Define Sustainability?  Here are a few examples:

1. UBC “a societal conversation about the kind of world we want to live in, informed by some understanding of the ecological, social and economic consequences of our individual and collective actions”

2. BioScience  (Vol. 60 No. 7 p539) “meeting human needs in a socially just manner without depriving ecosystems of their health”

3. SCIE 120 (UBC) “the ability of humans to coexist and ensure that our creative capacities for enterprise and discovery do not extend beyond the limits of the supporting ecosystems on which we depend”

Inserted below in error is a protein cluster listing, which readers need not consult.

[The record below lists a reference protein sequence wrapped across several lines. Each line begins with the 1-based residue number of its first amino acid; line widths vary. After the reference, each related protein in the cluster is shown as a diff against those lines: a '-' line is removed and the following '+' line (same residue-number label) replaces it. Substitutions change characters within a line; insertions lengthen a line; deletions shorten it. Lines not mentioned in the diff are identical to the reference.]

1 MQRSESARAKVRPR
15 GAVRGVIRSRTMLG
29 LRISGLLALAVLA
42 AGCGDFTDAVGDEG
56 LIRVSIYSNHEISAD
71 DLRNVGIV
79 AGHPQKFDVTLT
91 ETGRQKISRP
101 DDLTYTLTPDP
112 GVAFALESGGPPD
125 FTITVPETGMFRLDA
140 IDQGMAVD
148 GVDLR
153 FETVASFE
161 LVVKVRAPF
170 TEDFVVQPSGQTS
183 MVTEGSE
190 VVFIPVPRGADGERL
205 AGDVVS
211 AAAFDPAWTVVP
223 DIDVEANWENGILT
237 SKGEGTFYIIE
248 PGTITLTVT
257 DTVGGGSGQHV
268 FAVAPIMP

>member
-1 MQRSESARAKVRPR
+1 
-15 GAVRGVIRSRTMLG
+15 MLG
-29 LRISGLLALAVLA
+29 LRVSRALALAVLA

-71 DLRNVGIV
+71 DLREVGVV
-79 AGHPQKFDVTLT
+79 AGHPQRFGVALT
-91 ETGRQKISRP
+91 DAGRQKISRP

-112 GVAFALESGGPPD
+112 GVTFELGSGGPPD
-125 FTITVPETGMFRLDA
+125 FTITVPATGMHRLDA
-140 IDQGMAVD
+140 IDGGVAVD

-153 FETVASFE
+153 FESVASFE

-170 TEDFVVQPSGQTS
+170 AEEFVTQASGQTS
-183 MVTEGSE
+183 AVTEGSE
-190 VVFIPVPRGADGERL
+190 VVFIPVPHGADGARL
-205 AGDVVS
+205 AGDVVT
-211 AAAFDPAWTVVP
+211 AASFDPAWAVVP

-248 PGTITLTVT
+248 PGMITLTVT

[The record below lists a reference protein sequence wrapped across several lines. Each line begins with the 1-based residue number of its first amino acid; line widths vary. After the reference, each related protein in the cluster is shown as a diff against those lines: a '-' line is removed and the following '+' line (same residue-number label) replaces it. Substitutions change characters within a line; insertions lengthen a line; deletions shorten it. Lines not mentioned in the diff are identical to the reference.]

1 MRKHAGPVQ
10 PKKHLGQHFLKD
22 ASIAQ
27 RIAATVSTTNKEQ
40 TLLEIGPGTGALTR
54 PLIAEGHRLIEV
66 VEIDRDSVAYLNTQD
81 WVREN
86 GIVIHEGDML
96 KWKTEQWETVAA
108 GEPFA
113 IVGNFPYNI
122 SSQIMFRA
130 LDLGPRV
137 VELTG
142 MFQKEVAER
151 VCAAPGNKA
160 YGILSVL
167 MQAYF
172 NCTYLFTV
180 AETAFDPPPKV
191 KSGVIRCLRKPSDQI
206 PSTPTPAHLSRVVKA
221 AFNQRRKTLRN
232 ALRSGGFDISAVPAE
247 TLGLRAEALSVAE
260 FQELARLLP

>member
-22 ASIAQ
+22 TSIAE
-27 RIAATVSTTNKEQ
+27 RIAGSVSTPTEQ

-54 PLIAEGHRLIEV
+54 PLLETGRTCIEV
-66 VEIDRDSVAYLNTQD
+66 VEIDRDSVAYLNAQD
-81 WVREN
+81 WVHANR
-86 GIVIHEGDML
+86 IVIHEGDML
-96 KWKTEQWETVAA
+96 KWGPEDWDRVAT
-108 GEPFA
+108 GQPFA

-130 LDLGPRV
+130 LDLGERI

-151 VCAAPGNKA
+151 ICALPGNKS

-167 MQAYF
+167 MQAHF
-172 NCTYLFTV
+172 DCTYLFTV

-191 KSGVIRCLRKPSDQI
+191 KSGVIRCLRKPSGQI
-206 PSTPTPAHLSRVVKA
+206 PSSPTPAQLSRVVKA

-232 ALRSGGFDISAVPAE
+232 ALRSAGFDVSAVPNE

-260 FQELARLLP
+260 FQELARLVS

4. Brundtland Commission (World Commission on Environment and Development) “development which meets the needs of current generations without compromising the ability of future generations to meet their own needs”.

The core of the problem with nailing down a concrete definition is that it has different meaning to us as individuals, discipline groups, and contexts.  If we recognize our common goal of leaving the world in better shape than it is now, we can move beyond debate and work toward finding solutions.